Proper hydration is essential for maintaining healthy skin, digestion, and maintaining regular bowel movements. In addition, it can also help prevent constipation, which is a common problem among the elderly.
Tip 2: Make fluids easily accessible
Ensuring that the elderly have easy access to fluids is important for their overall health and well-being. There are several simple ways to make fluids more accessible for them, such as:
- Keep a water jug or water dispenser within easy reach to reduce the need to get up and walk to the kitchen;
- Have a glass of water or bottle next to their bed to facilitate hydration during the night;
- Get adaptive equipment, such as cups with larger handles or straws- make sure that they can easily hydrate themselves;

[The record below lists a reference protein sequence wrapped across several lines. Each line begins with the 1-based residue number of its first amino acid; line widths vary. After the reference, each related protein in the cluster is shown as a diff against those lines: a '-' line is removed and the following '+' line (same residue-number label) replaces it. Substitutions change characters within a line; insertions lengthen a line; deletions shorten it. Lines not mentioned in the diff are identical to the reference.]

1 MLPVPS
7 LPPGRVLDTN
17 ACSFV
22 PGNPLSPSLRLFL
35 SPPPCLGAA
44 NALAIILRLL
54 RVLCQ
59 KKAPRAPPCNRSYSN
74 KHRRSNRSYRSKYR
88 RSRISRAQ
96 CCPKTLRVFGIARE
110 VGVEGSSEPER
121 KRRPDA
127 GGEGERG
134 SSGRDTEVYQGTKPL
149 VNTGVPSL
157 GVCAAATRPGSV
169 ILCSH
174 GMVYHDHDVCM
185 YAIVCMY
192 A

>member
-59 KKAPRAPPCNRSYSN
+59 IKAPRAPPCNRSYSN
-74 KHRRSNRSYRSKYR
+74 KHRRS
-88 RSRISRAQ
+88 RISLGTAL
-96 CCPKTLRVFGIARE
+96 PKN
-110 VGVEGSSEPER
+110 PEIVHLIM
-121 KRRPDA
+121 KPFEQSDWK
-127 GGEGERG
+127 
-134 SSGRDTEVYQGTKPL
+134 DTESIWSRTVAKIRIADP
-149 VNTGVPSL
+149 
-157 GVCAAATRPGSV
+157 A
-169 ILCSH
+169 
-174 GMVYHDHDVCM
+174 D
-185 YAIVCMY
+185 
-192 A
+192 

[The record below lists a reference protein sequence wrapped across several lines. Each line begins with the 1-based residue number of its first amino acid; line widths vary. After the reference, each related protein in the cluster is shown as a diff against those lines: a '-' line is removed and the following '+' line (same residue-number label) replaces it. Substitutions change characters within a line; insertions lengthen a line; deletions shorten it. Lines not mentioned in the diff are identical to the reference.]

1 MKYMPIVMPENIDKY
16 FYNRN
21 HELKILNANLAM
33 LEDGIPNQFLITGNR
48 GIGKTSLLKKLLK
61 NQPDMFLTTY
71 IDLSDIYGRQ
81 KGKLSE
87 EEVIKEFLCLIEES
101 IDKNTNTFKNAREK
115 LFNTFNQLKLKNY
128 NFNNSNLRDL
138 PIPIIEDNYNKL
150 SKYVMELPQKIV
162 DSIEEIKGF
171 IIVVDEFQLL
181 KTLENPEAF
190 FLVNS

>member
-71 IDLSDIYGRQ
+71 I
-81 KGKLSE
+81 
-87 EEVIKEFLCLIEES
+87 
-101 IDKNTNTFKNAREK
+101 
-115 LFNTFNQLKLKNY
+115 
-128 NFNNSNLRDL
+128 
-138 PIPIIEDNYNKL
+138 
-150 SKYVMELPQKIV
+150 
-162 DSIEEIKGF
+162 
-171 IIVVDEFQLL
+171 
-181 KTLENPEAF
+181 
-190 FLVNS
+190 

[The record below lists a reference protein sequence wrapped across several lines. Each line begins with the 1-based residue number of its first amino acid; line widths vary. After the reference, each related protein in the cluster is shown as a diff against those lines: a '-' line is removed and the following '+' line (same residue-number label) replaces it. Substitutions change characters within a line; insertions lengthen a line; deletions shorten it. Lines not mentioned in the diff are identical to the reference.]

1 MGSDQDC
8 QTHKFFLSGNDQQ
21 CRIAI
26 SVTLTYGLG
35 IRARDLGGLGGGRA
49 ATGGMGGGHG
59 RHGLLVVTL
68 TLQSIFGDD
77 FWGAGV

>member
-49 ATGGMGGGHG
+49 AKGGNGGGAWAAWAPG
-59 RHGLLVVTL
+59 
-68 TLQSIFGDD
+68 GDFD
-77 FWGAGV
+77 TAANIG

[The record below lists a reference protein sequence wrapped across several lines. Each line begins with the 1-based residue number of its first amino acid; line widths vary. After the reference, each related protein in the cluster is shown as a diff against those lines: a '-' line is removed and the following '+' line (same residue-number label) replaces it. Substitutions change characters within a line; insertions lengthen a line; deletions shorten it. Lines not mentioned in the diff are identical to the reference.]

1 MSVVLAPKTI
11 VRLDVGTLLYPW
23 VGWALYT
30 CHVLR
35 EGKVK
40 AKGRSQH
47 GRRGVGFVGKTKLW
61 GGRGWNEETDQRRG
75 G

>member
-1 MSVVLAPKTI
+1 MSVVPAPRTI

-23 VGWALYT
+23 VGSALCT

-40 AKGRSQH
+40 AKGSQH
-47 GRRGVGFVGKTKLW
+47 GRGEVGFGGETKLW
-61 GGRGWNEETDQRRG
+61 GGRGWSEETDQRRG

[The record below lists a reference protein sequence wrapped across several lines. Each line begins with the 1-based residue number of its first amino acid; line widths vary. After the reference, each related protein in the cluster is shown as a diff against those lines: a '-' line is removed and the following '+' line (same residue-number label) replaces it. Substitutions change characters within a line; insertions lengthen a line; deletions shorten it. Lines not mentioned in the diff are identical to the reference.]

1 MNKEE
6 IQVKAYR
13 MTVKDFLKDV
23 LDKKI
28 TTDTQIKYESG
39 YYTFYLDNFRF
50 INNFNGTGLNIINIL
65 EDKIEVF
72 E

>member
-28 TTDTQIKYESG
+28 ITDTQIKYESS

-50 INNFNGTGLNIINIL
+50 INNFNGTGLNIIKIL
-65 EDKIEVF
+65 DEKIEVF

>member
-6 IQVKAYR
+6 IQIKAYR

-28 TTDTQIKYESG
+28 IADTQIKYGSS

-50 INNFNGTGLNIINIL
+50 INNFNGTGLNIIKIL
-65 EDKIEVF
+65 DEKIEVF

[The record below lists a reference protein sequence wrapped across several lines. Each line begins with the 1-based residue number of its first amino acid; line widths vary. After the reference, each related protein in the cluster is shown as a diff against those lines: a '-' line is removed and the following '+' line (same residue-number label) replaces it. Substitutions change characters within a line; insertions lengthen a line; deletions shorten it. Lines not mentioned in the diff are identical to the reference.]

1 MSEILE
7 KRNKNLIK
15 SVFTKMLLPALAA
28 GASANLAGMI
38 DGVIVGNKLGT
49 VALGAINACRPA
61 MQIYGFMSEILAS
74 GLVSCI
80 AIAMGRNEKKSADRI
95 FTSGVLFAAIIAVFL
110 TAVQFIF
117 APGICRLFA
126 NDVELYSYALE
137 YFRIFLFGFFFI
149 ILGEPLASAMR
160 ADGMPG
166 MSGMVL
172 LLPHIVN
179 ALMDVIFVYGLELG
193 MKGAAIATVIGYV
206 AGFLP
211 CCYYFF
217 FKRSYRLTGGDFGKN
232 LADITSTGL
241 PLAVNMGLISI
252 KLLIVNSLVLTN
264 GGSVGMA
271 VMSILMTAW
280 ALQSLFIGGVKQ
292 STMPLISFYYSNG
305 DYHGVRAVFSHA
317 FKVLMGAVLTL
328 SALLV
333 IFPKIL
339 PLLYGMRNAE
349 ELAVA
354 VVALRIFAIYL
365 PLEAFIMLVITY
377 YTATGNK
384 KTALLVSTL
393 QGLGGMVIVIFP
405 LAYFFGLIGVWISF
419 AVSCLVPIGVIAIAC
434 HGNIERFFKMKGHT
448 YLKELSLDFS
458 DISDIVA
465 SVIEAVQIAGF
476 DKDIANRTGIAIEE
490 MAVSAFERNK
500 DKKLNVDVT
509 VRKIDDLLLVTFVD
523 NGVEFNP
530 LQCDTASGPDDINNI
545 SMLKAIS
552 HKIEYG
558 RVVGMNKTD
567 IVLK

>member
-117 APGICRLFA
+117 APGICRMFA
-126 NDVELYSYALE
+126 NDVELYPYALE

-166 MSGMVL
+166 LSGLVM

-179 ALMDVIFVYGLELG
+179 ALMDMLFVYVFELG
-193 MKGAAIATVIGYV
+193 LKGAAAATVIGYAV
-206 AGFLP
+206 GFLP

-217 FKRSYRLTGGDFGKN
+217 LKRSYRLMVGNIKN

- Ensure that the individual has proper mobility aids such as wheelchairs, walkers, and canes to get to the fluid source;
- Remove any obstacles that may make it difficult for the elderly person to get to fluids
- Provide assistance with opening containers or pouring fluids if necessary
Tip 3: Use reminders
Reminders are also a very useful tool to encourage the elderly person to drink. These include setting alarms on the phone or clock, placing post-it notes around the house in the fridge or bathroom mirror, or using apps that send notifications to remind them to drink fluids throughout the day.
This is particularly useful for those who may have memory issues or difficulty remembering to drink fluids on their own. These reminders can be personalized to the individual’s needs and schedule and can be set to remind them to drink fluids at specific times of the day or after certain activities. By using reminders, we can help the elderly stay on top of their fluid intake and maintain their hydration levels.